US 4676922 A
Preblends of sulfur and N-cyclohexyl-2-benzothiazolesulfenamide, optionally with diphenylguanadine, can be stabilized against deterioration by incorporating with these materials at least one additive selected from the group consisting phthalic anhydride, phthalic acid and tetrahydrophthalic anhydride. Vulcanizable rubber compounds containing aged preblends with these additives exhibit reduced scorch as compared to aged preblends without said additives.
1. A preblend consisting essentially of by weight:
I. from about 0.5 to 3.0 parts of sulfur,
II. from 0.5 to 5.0 parts of N-cyclohexyl-2-benzothiazolesulfenamide,
III. optionally and additionally, from 0.05 to 1.5 parts of diphenylguanidine, and
IV. from 0.05 to 0.5 part of at least one retarder selected from the group consisting of phthalic anhydride, phthalic acid and tetrahydrophthalic anhydride, all based on 100 parts by weight of rubber.
2. A preblend according to claim 1 where IV. is phthalic anhydride.
3. A preblend according to claim 1 where IV. is phthalic acid.
4. A preblend according to claim 1 where IV. is tetrahydrophthalic anhydride.
This invention relates to sulfur containing preblends for use in the curing or vulcanization of rubber.
An object of this invention is to provide a storage-stable sulfur containing preblend for use in the vulcanization of rubber.
These and other objects and advantages of the present invention will become more apparent to those skilled in the art from the following description and examples.
It has been found that sulfur (S) and N-cyclohexyl-2-benzothiazolesulfenamide (CBS, Santocure, an accelerator, Monsanto), optionally with diphenylguanidine (DPG, an accelerator), when blended together with certain retarders or anti-scorch agents like phthalic anhydride (PA), phthalic acid (PAc), tetrahydrophthalic anhydride (THPA) or mixture thereof can be stored under dry or moist conditions for extended periods of time without decomposition or causing a decrease in scorch time when compounded with an uncured rubber composition and then curing the same.
A disadvantage for curative preblends like S, CBS and DPG is that, after aging in storage, they change from a powdery material to a paste-like material. The preblend is not free flowing after aging, as it was prior to aging. Further, aged S/CBS/DPG preblends significantly reduce the scorch time of rubber compounds containing them. For example, the scorch time for a rubber compound containing an aged preblend of S/CBS/DPG decreased as shown below:
______________________________________Scorch time, min., for the following added to a rubber compound Preblended S/CBS/DPGS, CBS and DPG aged 24 hours @ 40added separately Dry* Moist**______________________________________12.5 6.0 5.5______________________________________ *28% relative humidity; **92% relative humidity.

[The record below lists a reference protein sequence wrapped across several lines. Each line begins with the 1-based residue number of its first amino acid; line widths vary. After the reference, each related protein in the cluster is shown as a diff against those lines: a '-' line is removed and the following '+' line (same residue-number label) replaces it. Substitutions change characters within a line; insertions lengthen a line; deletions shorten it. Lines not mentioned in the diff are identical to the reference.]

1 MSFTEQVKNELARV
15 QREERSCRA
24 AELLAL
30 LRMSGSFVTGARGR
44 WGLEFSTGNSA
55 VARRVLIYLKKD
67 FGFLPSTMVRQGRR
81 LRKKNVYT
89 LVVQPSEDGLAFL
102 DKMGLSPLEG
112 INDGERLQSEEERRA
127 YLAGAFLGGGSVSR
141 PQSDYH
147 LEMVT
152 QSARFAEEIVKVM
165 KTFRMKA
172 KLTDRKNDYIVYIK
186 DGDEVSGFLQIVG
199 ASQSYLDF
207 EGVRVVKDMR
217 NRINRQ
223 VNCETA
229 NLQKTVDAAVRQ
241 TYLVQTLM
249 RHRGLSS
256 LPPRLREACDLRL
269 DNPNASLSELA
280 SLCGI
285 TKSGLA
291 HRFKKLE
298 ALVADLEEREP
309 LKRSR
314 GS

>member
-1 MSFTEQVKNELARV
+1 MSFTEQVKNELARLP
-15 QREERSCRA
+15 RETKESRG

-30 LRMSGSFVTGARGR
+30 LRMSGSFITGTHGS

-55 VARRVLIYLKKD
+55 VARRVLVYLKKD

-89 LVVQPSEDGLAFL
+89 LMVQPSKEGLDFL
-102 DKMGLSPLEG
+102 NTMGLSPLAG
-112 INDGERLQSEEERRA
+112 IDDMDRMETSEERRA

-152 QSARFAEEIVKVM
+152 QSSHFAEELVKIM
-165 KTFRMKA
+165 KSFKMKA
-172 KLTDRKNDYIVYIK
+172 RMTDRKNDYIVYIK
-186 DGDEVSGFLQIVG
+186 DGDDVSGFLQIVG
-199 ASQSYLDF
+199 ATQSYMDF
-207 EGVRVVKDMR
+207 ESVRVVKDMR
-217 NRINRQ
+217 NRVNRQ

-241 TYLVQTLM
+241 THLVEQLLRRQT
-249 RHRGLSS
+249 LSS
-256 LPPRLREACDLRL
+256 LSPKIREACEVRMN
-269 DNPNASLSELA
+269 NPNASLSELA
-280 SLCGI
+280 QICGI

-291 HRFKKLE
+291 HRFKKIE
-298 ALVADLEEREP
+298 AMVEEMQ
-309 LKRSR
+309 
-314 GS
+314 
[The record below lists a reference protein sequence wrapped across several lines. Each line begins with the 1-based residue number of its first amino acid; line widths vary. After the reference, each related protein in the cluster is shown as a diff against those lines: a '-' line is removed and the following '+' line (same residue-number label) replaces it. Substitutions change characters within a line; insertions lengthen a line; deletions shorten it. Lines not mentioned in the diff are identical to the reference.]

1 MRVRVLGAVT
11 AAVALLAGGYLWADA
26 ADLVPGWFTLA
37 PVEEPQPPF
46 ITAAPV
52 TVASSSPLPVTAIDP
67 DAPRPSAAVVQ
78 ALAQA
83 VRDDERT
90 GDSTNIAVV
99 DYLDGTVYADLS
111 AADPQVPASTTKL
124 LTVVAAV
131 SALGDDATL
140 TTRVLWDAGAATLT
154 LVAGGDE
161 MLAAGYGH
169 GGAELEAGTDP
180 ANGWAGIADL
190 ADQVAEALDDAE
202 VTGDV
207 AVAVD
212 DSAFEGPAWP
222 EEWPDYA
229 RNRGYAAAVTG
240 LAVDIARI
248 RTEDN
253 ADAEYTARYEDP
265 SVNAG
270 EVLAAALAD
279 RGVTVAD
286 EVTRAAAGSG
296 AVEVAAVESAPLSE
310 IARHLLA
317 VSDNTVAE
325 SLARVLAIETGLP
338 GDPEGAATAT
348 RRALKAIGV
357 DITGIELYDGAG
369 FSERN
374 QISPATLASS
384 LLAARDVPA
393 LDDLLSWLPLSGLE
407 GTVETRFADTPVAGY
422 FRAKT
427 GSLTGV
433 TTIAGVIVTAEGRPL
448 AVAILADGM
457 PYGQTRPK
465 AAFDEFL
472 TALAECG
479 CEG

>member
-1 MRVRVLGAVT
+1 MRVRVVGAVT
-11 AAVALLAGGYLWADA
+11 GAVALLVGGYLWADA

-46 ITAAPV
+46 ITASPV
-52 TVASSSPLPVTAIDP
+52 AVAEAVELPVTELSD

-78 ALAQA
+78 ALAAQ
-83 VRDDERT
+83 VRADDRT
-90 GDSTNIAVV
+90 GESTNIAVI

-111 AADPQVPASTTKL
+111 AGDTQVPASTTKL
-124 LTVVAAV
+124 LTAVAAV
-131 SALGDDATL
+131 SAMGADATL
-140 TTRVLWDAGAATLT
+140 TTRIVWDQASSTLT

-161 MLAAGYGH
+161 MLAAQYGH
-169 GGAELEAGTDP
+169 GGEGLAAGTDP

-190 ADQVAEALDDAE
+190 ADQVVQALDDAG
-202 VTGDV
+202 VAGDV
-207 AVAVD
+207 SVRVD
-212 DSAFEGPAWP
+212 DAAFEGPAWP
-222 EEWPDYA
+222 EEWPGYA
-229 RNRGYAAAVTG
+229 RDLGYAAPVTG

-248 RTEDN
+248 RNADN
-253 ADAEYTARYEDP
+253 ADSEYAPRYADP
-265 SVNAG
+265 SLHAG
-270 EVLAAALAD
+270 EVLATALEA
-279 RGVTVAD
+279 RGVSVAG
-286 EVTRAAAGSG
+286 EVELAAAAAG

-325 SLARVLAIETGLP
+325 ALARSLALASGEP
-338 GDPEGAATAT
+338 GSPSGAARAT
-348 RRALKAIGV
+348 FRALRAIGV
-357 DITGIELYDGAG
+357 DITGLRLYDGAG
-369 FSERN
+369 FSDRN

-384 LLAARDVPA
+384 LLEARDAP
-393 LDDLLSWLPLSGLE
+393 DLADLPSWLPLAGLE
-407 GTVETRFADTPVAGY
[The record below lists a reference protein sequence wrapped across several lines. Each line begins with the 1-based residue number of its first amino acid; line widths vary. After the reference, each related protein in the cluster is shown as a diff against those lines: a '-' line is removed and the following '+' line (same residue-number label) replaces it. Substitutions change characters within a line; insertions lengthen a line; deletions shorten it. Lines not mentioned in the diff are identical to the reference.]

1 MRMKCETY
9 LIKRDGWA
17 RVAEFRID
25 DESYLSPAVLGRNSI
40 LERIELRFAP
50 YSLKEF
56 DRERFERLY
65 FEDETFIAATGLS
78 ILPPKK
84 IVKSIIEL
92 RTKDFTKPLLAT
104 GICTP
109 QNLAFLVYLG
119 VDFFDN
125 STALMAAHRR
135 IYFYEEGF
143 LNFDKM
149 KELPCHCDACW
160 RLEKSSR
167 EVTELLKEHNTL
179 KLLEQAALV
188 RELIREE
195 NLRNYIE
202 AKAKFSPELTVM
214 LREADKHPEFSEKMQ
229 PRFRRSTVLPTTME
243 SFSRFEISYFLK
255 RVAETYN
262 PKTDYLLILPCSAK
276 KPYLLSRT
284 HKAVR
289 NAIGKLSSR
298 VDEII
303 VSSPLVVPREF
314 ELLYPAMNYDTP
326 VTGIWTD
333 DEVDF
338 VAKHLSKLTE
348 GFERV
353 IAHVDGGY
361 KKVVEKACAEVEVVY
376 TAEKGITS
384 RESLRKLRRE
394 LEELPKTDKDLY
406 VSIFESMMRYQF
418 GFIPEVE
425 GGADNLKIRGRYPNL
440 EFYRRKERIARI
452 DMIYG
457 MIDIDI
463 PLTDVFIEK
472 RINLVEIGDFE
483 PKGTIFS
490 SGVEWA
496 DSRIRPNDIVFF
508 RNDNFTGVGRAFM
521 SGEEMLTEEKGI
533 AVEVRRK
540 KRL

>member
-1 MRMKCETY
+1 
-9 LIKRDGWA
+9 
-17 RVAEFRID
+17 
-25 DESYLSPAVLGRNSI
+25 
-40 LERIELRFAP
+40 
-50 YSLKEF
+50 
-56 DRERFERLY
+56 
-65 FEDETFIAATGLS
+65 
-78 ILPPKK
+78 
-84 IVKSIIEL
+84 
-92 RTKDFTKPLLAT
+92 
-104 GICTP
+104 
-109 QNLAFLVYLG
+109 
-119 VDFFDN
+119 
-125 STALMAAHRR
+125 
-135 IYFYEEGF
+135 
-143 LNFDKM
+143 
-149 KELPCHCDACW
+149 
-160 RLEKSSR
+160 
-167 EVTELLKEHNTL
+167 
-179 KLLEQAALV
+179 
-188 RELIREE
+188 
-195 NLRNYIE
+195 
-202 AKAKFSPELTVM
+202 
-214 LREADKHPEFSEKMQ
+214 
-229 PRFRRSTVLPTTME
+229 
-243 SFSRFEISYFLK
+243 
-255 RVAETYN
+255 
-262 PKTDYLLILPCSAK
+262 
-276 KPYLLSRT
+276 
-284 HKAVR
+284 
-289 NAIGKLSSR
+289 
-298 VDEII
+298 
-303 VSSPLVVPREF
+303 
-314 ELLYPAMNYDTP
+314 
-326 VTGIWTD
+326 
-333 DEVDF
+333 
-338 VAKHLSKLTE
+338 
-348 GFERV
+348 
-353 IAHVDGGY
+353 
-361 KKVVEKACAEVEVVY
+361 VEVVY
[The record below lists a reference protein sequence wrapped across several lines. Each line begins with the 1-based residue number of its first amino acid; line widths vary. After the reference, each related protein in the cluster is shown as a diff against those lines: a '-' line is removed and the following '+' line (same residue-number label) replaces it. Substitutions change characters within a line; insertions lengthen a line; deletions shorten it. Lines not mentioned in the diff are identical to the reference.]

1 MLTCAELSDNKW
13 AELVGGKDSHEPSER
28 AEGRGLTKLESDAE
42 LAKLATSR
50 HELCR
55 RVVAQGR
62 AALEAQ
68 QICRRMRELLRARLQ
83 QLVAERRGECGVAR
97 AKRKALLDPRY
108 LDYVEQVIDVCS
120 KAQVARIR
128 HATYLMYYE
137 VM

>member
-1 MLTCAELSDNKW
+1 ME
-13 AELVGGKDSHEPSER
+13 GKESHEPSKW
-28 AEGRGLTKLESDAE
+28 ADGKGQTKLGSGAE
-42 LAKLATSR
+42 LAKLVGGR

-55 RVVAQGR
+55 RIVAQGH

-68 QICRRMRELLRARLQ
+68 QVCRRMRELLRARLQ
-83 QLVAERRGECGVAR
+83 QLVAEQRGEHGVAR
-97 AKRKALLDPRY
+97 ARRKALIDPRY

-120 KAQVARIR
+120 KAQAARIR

The use of the above retarders in preblends of S and CBS, optionally with DPG, not only reduces scorch in aged mixtures but also affords the following additional advantages:
I. significant reduction in the number of ingredient weighings,
II. greater cleanliness in the weighing area due to the reduced number of weighings, and
III. improved uniformity in finished rubber compounds.
In the preblend the ingredients are used in the following amounts (parts by weight):
I. from about 0.5 to 3.0 parts of S,
II. from 0.5 to 5.0 parts of CBS,
III. additionally, optionally from 0.05 to 1.5 parts of DPG and
IV. from 0.05 to 0.5 part of at least one retarder selected from the group consisting of PA, PAc and THPA, all based on 100 parts by weight of rubber (phr).
Examples of rubbers in which the preblend can be used are: natural rubber, EPDMs, cis-polybutadiene, high cis-polyisoprene, rubbery emulsion or solution butadiene-styrene copolymer, nitrile rubbers, acrylic rubbers, isoprene-acrylonitrile rubbers and the like and mixtures of the same. These rubbers can be mixed with the usual compounding ingredients including stearic acid, zinc oxide, magnesium oxide, silica, carbon black, antioxidants, antidegradants and other curatives, rubber compounding ingredients and the like well know to those skilled in the art for the particular rubbers being employed.
These rubbers can be used in the manufacture of carcasses, belts, flippers and chafers of radial, bias, or belted-bias passenger tires, truck tires, motorcycle tires, farm tires, off-the-road tires, and airplane tires, and, also, in making transmission belts, V-belts, conveyor belts, hose, gaskets, tarpaulins, tennis balls, bushings, automotive weatherstrip and the like.
In the following examples the scorch test was determined using a Monsanto Oscillating Disc Rheometer.
______________________________________Material Parts by Weight______________________________________SBR 1848 (1) 245Stearic Acid 1Zinc Oxide 3______________________________________ (1) Styrenebutadiene rubbery copolymer black masterbatch, cold emulsion polymerized at a temperature of 50 styrene of 23.5%, fatty acidrosin acid emulsifier, nominal Mooney viscosity ML1 + 4 at 212 82.5 phr of N339 carbon black and 62.5 phr of highly aromatic oil.
The sulfur used in the examples was Rubbermakers Sulfur.